My choices to leave graduate school or work on a cruise ship seemed extremely poor to many family and friends, but they were the right choices for me. I had to follow my inner voice and create a path that worked for me. The authors suggest more of us do just that, as much as we can and in every way. “Do something that scares you every day,” they prompt us. “Push yourself to the limit. Know that it’s going to be uncomfortable. Embrace the experience. Be emotional and overwhelmed.”

When I left my marriage in Asia and returned to America alone, I joined a performance salsa dance team in Los Angeles. I wasn’t sure it was a good idea, but it turned out it was one of my best ideas. I was part of a group, part of a functional team. I had to show up every time and work as hard as I could. These were things that had stopped happening in my relationship, and I was practicing them on the dance floor. These were the things I remembered as the book closed out, and I reached one of the last chapters: “Sing and Dance.”

“Singing and dancing allow us to let go, to share ourselves, to be truly in the moment,” Connors and Stanton note. “The freedom we experience from taking time for ourselves and letting ourselves go physically and emotionally is distinctly feminine.”

I have my own advice for you: Be more wild. Dance more. Use as many exclamation points as possible. And grab a copy of The Feminine Revolution today, right after you hit “send.”

The Feminine Revolution

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Lisa Ellen Niver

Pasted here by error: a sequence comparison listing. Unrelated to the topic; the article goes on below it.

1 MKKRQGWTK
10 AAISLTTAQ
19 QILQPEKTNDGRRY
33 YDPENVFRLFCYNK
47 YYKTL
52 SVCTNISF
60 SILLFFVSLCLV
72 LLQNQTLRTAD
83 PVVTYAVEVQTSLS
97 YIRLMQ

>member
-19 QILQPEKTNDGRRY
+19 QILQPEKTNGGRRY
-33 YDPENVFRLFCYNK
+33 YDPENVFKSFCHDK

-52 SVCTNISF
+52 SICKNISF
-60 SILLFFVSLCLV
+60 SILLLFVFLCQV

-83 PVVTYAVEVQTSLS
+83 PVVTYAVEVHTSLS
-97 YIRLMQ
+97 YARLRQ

Lisa Ellen Niver is an award-winning travel expert who has explored 102 countries and six continents. A graduate of the University of Pennsylvania, she worked on cruise ships for seven years and backpacked for three years in Asia. She is the founder of the website WeSaidGoTravel which is read in 235 countries and was named #3 on Rise Global’s top 1,000 Travel Blogs. Niver is represented by Chip MacGregor of MacGregor Literary, Inc. Look for her memoir in Fall 2023 from Post Hill Press/Simon and Schuster. With more than 150,000 followers across social media, she has hosted Facebook Live for USA Today 10best, is verified on Twitter and listed on IMDb, and is the Social Media Manager for the Los Angeles Press Club. You can find Lisa Niver talking travel on broadcast television at KTLA TV Los Angeles, Satellite Media Tours, The Jet Set TV and Orbitz travel webisodes as well as her YouTube channel, where her WeSaidGoTravel videos have over 1.7 million views. As a journalist, Niver has interviewed Deepak Chopra, Olympic medalists, and numerous bestselling authors and been invited to both the Oscars and the United Nations. She has been a judge for the Gracie Awards for the Alliance of Women in Media, and has run 15 travel competitions on her website, publishing over 2,500 writers and photographers from 75 countries. For her print and digital stories as well as her television segments, she has been awarded three Southern California Journalism Awards and two National Arts and Entertainment Journalism Awards and been a finalist twenty times.   Niver has published more than 2000 articles, in more than three dozen magazines and journals including National Geographic, Wired, Teen Vogue, HuffPost Personal, POPSUGAR, Ms. Magazine, Luxury Magazine, Smithsonian, Sierra Club, Saturday Evening Post, AARP, AAA Explorer Magazine, American Airways, Delta Sky, enRoute (Air Canada), Hemispheres, Jewish Journal, Myanmar Times, BuzzFeed, Robb Report, Scuba Diver Life, Ski Utah, Trivago, Undomesticated, USA Today, TODAY, Wharton Magazine, and Yahoo. Awards National Arts and Entertainment Journalism Awards 2021 Winner: Book Critic: Ms. Magazine “Untamed: Brave Means Living From the Inside Out” 2019 Winner: Soft News Feature for Film/TV: KTLA TV “Oscars Countdown to Gold with Lisa Niver” 2019 Finalist for: Soft News, Business/Music/Tech/Art Southern California Journalism Awards 2022 Finalist: Book Criticism 2021 Winner: Technology Reporting 2021 Finalist: Book Criticism 2020 Winner: Print Magazine Feature: Hemispheres Magazine, “Painter by the Numbers, Rembrandt” 2020 Finalist: Online Journalist of the Year, Activism Journalism, Educational Reporting, Broadcast Lifestyle Feature 2019 Finalist: Broadcast Television Lifestyle Segment for “Ogden Ski Getaway” 2018 Finalist: Science/Technology Reporting, Travel Reporting, Personality Profile 2017 Winner: Print Column “A Journey to Freedom over Three Passovers” Social Media Presence YouTube Channel: We Said Go Travel (1.7 million views) Short form video:TikTok, Instagram Reels, Facebook Reels, YouTube Shorts Twitter: lisaniver (90,000 followers) Instagram: lisaniver (24,000 followers) Pinterest: We Said Go Travel (20,000 followers and over 70,000 monthly views) Facebook: lisa.niver (5,000 followers); We Said Go Travel (3,000 followers) LinkedIn: lisaellenniver (9000 contacts)